Tie-Dye 4 Africa raises hope


Photo: Jonathan Krueger/Iowa State Daily

A.J. Tjaden, freshman in pre-business, prepares to apply color to his shirt at the Tie-Dye 4 Hope event Wednesday, Sept. 19, on Central Campus.

Myra Krieger-Coen

Students clustered into 15 huddles on Central Campus. They gathered around a tan tarp laid on the ground splattered with bright colors. In the midst of the exotic rainbow, three distinct colors stood out: red, yellow and green.

The colors of Africa. 

Wednesday’s event, Tie-Dye 4 Africa, is one of many fundraising events put on throughout the year in an effort to raise money to improve African education. The organization, Hope 4 Africa, has been at Iowa State since 2009.

ISU Hope 4 Africa founder Moses Bomett, senior in economics, ran around the scene on Central Campus, mixing dye, folding shirts and calling out to people to join the event — he was everywhere at once. It is okay though, he said, he is used to it, referring to his connections between Iowa and Africa.

Going through school in Kenya, Bomett was shocked when he enrolled at Valley High School in West Des Moines and noticed the just how different the education systems were.

And he intended to do something about it.

“The opportunities given to me through high school in Des Moines compared to how many children even have access to education in Kenya. That was a big difference that changed my life,” Bomett said.

With the simple motivation of experience, Bomett began a Hope 4 Africa club at Valley High School, and when he graduated and came to Iowa State, he brought it with him.

The modest beginning would have made some nervous, but Bomett saw it as an exciting challenge. He enjoyed watching the club develop and expand not only in members but also in events.

Tie-Dye 4 Hope was born from a simple meeting suggestion. The group decided that tie-dye was a fun, inexpensive and marketable event that could help them distinguish themselves on campus. A steady stream of students filtered in and out all during the four hours of the event.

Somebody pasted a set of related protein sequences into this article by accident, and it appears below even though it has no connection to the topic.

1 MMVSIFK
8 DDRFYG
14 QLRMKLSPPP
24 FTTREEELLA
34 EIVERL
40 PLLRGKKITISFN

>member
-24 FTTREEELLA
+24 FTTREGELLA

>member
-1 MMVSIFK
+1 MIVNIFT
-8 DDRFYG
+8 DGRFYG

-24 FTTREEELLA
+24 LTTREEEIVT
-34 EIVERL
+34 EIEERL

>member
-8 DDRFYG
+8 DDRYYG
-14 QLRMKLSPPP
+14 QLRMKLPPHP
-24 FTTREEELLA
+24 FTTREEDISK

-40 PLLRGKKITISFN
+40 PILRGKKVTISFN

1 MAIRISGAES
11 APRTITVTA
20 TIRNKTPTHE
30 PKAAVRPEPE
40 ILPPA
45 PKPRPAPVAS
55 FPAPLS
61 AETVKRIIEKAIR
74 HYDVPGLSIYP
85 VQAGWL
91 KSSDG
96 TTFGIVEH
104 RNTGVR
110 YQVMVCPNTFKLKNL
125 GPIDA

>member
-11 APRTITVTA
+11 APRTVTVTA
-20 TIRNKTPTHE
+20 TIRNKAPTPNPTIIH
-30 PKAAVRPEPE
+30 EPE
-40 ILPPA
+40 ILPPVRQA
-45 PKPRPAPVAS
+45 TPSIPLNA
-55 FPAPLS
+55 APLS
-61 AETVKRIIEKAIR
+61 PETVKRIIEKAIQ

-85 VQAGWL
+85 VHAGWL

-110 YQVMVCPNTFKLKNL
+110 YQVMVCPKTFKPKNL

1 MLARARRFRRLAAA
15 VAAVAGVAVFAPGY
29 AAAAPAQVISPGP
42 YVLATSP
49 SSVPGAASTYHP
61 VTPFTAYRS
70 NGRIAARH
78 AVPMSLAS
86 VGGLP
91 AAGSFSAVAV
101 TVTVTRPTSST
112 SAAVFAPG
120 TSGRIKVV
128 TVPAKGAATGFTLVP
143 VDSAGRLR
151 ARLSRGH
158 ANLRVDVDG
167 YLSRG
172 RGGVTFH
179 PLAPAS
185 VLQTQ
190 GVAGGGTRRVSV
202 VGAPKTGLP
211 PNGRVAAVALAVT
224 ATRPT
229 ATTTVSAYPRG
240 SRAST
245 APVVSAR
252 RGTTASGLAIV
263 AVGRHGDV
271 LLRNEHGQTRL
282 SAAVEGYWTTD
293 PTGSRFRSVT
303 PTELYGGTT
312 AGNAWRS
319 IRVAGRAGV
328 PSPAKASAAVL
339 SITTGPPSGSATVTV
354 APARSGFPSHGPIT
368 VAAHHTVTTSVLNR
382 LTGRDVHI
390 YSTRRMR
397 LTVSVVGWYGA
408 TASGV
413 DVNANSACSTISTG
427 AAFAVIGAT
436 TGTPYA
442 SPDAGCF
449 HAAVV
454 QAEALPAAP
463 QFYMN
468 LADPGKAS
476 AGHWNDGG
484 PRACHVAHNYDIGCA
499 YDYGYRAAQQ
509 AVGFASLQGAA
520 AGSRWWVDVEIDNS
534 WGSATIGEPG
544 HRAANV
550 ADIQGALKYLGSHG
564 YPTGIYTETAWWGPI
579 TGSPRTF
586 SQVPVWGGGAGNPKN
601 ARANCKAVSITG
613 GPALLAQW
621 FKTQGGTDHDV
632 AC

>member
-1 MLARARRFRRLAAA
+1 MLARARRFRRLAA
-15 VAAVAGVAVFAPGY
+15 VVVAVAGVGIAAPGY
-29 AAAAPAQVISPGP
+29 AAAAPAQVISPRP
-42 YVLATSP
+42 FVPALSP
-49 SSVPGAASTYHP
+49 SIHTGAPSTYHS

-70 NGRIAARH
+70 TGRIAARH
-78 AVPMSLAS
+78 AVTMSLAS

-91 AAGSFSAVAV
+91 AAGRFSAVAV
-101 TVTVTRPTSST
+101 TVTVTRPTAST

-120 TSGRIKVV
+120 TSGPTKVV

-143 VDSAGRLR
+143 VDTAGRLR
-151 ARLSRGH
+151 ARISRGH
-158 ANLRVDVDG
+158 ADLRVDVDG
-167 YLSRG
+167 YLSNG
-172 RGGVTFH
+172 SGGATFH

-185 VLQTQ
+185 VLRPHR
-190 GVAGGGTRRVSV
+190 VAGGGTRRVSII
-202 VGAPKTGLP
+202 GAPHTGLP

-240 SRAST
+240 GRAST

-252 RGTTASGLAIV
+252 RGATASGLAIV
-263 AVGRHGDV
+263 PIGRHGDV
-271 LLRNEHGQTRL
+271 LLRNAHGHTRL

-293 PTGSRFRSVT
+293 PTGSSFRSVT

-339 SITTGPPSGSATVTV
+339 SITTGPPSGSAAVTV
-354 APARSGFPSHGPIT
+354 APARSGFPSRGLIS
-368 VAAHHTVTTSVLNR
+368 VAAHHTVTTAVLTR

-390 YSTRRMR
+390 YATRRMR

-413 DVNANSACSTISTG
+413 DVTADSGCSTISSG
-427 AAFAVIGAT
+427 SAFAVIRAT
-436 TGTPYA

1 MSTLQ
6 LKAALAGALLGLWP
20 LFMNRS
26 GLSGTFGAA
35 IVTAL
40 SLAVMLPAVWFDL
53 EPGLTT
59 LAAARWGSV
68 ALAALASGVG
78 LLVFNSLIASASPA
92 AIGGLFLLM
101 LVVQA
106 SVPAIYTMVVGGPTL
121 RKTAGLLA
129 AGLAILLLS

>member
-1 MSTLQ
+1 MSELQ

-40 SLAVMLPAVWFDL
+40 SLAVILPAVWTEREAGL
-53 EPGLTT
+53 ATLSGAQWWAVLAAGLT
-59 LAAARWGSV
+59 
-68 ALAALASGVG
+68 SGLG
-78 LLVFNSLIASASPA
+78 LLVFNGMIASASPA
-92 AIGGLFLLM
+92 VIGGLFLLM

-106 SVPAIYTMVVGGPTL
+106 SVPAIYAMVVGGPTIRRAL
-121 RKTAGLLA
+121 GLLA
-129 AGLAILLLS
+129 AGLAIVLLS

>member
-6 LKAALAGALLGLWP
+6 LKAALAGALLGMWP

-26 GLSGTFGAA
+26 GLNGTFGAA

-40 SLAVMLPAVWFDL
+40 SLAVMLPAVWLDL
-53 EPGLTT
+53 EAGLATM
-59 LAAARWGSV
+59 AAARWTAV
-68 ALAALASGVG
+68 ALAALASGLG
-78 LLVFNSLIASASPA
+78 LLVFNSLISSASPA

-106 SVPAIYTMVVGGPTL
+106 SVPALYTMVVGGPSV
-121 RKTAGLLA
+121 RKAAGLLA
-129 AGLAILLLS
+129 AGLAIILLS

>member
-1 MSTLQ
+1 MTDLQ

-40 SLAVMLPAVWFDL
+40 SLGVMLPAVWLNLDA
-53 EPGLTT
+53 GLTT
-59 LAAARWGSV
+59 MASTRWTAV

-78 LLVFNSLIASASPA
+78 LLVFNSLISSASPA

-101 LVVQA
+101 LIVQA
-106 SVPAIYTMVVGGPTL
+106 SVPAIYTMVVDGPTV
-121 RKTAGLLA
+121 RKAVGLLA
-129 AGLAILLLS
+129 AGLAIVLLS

“Just through this one event, we end up donating a few hundred dollars to the cause. It’s one of our biggest events,” Bomett said. “Hunger 4 Hope is the biggest event, which will happen Nov. 30, but this is definitely one of the more fun events.”

A.J. Tjaden and Becca Clay, two freshmen who attended Tie-Dye 4 Hope, were both pleased with the event and planned to continue participation with the Hope 4 Africa organization during their time at Iowa State.

“Moses has been a really influential figure in my college experience and this is his passion. It’s easy to get excited about something when someone else is so excited,” Tjaden said, who aspires to travel to Africa with the group this summer.

In just three years, the ISU group has raised more than $15,000 to help improve the education system in Africa, so that students can be given the chance to succeed.

“We want to give those people who don’t have access to education a chance. You don’t know what someone’s potential is until [you have] given them the opportunity to show you,” Bomett said.